Now What: Birth Places

Now What: Birth Places

Q My mother’s Social Security application lists her birthplace as Trenton, NJ, but the city has no record of her birth. Where else can I look?   A. When an ancestor doesn’t appear where she’s “supposed to be” in vital records, keep in mind that...

Q My mother’s Social Security application lists her birthplace as Trenton, NJ, but the city has no record of her birth. Where else can I look?
 
A. When an ancestor doesn’t appear where she’s “supposed to be” in vital records, keep in mind that record-

keeping back when wasn’t as persnickety as it is today. Names and their spellings were equally flexible, so of course the first thing you should do is explore variants for your mother’s maiden name. Censuses and city directories can help with this, and they can narrow where your mother’s family lived in the years surrounding her birth.
 

Although New Jersey vital records are available from local registrars, you also can request them from the state Department of Health and Senior Services. Supply your mother’s full name, date of birth and the city or county where she was born. Because you’ve already struck out with Trenton proper, you might just say Mercer County, where Trenton is located. Birth records begin in 1901 and are available for deceased people born more than 80 years ago.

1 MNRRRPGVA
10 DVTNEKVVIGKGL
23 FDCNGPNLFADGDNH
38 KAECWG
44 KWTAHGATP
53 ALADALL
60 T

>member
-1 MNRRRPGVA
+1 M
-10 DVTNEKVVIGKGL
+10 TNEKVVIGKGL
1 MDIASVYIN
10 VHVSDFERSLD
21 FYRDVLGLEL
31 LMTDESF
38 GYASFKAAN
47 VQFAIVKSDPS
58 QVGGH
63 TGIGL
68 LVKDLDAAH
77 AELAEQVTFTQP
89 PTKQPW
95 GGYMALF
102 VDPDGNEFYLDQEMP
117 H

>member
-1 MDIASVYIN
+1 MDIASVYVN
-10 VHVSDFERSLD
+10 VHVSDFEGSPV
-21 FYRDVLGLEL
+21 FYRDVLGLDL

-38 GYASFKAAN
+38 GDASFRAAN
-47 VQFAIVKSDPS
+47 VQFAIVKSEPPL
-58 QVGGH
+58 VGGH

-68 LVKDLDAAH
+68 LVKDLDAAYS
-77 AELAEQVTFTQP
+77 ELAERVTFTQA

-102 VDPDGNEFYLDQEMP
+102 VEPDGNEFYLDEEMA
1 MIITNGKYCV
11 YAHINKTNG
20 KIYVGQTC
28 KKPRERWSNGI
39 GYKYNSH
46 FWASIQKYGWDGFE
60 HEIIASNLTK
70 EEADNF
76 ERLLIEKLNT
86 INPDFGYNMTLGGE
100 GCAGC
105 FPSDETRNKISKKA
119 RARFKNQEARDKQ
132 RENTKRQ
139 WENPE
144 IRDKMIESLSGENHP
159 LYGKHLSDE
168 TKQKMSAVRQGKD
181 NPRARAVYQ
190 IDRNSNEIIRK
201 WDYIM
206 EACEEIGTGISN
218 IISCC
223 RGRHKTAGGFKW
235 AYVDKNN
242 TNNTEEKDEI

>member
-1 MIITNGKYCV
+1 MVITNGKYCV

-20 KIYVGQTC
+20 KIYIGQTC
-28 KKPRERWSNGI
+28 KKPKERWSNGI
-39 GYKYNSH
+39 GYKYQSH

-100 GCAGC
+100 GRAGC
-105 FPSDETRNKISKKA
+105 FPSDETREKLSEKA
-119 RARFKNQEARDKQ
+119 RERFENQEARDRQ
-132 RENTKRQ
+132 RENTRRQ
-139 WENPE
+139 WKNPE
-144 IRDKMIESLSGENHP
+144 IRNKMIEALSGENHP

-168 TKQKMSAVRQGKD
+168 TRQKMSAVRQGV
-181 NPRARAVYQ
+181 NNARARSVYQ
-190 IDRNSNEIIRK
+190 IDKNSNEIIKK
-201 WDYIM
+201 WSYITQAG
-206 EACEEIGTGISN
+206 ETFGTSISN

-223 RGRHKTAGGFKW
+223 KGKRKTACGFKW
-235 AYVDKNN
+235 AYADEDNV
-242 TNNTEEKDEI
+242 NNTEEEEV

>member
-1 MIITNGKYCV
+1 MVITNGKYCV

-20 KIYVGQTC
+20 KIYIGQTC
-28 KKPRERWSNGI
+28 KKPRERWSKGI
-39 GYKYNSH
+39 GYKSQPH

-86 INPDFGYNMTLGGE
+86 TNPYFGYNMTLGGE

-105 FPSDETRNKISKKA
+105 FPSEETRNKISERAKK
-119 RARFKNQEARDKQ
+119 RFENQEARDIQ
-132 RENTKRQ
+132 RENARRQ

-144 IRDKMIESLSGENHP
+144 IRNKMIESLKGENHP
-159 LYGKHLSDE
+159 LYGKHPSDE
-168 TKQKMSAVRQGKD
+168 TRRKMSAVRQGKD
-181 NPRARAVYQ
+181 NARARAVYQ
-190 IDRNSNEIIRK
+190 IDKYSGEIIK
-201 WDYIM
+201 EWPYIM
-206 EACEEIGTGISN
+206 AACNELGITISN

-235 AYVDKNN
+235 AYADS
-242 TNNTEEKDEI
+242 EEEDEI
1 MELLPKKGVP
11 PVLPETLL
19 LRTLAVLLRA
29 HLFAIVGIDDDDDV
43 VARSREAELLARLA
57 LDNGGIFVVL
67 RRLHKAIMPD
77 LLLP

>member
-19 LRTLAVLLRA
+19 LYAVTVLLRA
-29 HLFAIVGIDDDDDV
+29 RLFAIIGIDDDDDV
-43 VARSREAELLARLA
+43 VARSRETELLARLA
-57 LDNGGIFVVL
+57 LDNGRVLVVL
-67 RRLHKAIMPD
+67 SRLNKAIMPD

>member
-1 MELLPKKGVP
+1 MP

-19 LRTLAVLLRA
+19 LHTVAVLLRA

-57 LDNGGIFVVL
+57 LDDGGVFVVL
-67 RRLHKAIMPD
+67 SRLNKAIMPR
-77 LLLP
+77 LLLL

If that centralized source can’t help you, consider broadening your efforts to local registrars in towns near Trenton. Your mother may have told the Social Security Administration that she was born in Trenton because that’s the biggest city near her actual birthplace. Mercer County has 13 local registrars with vital records.
 
From the May/June 2012 issue of Family Tree Magazine

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